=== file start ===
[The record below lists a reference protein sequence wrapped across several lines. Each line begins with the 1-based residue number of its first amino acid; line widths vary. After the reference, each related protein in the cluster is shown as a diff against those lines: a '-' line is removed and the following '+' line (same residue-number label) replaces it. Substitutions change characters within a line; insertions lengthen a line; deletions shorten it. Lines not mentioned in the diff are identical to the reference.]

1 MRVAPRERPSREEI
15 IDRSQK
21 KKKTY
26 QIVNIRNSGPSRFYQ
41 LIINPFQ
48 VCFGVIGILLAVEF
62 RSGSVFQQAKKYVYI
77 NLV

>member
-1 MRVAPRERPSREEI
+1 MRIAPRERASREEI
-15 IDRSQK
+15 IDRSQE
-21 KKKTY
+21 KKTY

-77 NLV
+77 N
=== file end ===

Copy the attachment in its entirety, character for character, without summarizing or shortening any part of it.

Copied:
[The record below lists a reference protein sequence wrapped across several lines. Each line begins with the 1-based residue number of its first amino acid; line widths vary. After the reference, each related protein in the cluster is shown as a diff against those lines: a '-' line is removed and the following '+' line (same residue-number label) replaces it. Substitutions change characters within a line; insertions lengthen a line; deletions shorten it. Lines not mentioned in the diff are identical to the reference.]

1 MRVAPRERPSREEI
15 IDRSQK
21 KKKTY
26 QIVNIRNSGPSRFYQ
41 LIINPFQ
48 VCFGVIGILLAVEF
62 RSGSVFQQAKKYVYI
77 NLV

>member
-1 MRVAPRERPSREEI
+1 MRIAPRERASREEI
-15 IDRSQK
+15 IDRSQE
-21 KKKTY
+21 KKTY

-77 NLV
+77 N